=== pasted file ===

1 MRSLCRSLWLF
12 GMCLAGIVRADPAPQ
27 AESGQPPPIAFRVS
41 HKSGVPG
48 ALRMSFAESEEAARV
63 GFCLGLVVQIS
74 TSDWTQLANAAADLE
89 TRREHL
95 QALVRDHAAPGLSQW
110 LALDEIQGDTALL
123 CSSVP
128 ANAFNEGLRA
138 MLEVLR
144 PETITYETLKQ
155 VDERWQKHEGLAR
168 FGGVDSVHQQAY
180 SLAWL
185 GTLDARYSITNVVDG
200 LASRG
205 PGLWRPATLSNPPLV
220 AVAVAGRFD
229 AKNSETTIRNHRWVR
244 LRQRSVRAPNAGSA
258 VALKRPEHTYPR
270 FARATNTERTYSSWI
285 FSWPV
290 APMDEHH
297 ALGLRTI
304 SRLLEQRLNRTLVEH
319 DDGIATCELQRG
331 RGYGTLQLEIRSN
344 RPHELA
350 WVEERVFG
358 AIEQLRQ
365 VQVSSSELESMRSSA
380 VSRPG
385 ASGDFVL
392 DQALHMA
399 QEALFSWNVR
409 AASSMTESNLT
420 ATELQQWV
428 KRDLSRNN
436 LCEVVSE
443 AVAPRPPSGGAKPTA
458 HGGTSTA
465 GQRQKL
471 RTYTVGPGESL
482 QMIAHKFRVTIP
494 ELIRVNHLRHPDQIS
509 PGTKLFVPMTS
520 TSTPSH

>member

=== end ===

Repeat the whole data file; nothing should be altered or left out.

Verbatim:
1 MRSLCRSLWLF
12 GMCLAGIVRADPAPQ
27 AESGQPPPIAFRVS
41 HKSGVPG
48 ALRMSFAESEEAARV
63 GFCLGLVVQIS
74 TSDWTQLANAAADLE
89 TRREHL
95 QALVRDHAAPGLSQW
110 LALDEIQGDTALL
123 CSSVP
128 ANAFNEGLRA
138 MLEVLR
144 PETITYETLKQ
155 VDERWQKHEGLAR
168 FGGVDSVHQQAY
180 SLAWL
185 GTLDARYSITNVVDG
200 LASRG
205 PGLWRPATLSNPPLV
220 AVAVAGRFD
229 AKNSETTIRNHRWVR
244 LRQRSVRAPNAGSA
258 VALKRPEHTYPR
270 FARATNTERTYSSWI
285 FSWPV
290 APMDEHH
297 ALGLRTI
304 SRLLEQRLNRTLVEH
319 DDGIATCELQRG
331 RGYGTLQLEIRSN
344 RPHELA
350 WVEERVFG
358 AIEQLRQ
365 VQVSSSELESMRSSA
380 VSRPG
385 ASGDFVL
392 DQALHMA
399 QEALFSWNVR
409 AASSMTESNLT
420 ATELQQWV
428 KRDLSRNN
436 LCEVVSE
443 AVAPRPPSGGAKPTA
458 HGGTSTA
465 GQRQKL
471 RTYTVGPGESL
482 QMIAHKFRVTIP
494 ELIRVNHLRHPDQIS
509 PGTKLFVPMTS
520 TSTPSH

>member